• In short, we consider that the implementation of the recommendations of the Aleppo Statement would allow our churches to adhere more exactly to the mode of calculation mandated by the First Council of Nicaea.

  6. As the Aleppo Statement indicates, its recommendations will have different implications for our churches "as they seek a renewed faithfulness to Nicaea." For the Eastern churches, "changes in the actual dating of Easter/Pascha will be more perceptible than for the Western churches" (paragraph 13). The fact that the recommendations of the Aleppo Statement substantially repeat proposals already developed by the Orthodox themselves in connection with their preparations for a Great and Holy Council of the Orthodox Church should significantly enhance the Aleppo recommendations' prospects for success. At the same time, as the Aleppo Statement notes, in many of the Eastern churches adherence to their present method of calculation often has been a symbol of the Church's integrity and freedom from the hostile forces of this world. Implementation of the Aleppo recommendations in these circumstances must proceed carefully and with great pastoral sensitivity. The material presented in the Aleppo Statement can be of great help to these churches should they attempt to carry out this effort to be faithful to the great tradition of the Church.

  7. The Aleppo Statement is faithful to the decisions of the First Ecumenical Council regarding the date of Easter/Pascha. At the same time, it takes into account the contemporary situation, which calls for a common witness to the resurrection of our Lord Jesus Christ, the central mystery of the Christian faith. Our consultation therefore urges our churches to give serious consideration to its recommendations.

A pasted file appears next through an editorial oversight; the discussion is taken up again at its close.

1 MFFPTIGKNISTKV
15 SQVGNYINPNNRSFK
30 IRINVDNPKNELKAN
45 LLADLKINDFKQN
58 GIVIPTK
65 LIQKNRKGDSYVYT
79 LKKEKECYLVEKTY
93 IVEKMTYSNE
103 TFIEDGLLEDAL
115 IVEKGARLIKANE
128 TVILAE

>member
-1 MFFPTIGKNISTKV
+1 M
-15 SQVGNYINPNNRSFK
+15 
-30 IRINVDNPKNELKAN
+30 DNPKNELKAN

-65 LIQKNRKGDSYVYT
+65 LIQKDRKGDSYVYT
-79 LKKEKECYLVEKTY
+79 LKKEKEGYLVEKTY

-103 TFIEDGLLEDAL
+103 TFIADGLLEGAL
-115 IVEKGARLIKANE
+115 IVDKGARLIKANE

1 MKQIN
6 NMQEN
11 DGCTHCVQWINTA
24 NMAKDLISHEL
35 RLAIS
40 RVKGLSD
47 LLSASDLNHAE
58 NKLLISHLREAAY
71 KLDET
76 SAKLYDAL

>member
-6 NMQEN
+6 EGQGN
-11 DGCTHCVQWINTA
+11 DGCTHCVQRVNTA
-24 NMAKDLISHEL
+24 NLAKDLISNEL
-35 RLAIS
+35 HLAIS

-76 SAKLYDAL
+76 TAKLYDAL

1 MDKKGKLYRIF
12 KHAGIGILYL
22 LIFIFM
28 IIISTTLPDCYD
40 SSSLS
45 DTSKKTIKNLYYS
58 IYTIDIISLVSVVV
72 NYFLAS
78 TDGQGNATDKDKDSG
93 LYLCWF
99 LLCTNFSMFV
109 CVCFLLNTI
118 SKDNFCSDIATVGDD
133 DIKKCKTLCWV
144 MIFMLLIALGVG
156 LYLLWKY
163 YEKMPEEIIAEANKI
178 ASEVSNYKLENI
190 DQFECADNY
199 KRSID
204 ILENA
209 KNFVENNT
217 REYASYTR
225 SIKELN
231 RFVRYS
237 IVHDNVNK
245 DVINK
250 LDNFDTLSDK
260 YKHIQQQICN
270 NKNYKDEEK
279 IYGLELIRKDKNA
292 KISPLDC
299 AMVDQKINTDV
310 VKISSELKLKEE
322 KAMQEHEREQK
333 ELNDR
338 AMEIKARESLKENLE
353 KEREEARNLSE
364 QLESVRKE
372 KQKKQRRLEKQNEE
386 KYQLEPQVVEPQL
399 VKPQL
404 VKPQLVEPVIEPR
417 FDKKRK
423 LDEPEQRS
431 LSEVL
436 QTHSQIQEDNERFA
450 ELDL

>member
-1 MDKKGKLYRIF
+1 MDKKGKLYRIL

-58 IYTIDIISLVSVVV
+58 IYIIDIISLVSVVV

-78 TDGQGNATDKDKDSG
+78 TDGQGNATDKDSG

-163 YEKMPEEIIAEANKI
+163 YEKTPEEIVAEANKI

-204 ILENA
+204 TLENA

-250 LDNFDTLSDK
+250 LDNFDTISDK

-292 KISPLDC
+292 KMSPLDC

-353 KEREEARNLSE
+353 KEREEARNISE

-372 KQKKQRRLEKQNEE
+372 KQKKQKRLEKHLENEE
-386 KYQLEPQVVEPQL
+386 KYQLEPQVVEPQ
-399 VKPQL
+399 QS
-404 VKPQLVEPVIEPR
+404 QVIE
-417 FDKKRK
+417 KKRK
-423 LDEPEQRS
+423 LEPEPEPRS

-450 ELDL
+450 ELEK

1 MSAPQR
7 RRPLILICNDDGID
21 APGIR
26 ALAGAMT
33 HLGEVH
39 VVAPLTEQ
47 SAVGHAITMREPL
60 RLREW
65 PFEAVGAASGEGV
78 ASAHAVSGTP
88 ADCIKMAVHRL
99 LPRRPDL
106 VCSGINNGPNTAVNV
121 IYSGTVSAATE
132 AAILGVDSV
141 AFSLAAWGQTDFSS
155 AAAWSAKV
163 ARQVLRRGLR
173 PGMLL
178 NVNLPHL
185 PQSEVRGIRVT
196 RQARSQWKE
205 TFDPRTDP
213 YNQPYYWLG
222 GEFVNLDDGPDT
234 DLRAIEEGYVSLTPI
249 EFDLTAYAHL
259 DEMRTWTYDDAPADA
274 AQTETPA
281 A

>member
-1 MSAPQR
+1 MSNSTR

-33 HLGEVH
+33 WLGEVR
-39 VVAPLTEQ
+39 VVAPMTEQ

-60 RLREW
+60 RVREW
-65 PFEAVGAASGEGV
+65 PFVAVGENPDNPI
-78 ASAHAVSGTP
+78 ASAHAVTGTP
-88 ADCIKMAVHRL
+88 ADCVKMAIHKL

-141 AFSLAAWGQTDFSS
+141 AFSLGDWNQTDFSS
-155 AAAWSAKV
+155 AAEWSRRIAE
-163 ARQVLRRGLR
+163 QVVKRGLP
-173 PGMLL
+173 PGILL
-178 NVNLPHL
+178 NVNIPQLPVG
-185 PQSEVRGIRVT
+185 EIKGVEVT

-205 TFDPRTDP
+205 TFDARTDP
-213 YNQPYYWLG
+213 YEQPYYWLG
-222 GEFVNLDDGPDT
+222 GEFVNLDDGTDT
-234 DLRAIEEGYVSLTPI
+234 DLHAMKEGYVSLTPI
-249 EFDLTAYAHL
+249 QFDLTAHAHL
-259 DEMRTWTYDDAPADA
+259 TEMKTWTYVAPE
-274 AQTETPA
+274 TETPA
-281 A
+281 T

Teachings of Christ

“Ask, and it will be given to you; seek, and you will find; knock, and it will be opened to you." (Matthew 7:7,8 ESV)

Pentecost

Blessed are You, O Christ our God, * Who has shown the fishermen to be all wise, * by sending down to them the Holy Spirit, * and through them You have caught the whole world in Your net. * O Lover of Mankind, glory to You. (Troparion - Tone 8)

Glory to the Father, and to the Son, and to the Holy Spirit, now and ever, and to the ages of ages. Amen.

When the Most High descended, confusing tongues, * He divided the nations; * but when He distributed the tongues of fire, * He called all to unity; * and, with one voice, * we glorify the Most Holy Spirit. (Kontakion - Tone 8)

Random Proverb

Honor the Lord with your wealth and with the firstfruits of all your produce; then your barns will be filled with plenty, and your vats will be bursting with wine. (Proverbs 3:9,10 ESV)

Pray Without Ceasing

Lord Jesus Christ, Son of God, have mercy on me, a sinner.

Wisdom from the Church Fathers

For to despise the present age, not to love transitory things, unreservedly to stretch out the mind in humility to God and our neighbor, to preserve patience against offered insults and, with patience guarded, to repel the pain of malice from the heart, to give one's property to the poor, not to covet that of others, to esteem the friend in God, on God's account to love even those who are hostile, to mourn at the affliction of a neighbor, not to exult in the death of one who is an enemy, this is the new creature whom the Master of the nations seeks with watchful eye amid the other disciples, saying:"If, then, any be in Christ a new creature, the old things are passed away. Behold all things are made new" (2 Cor. 5:17). 

St. Gregory the Great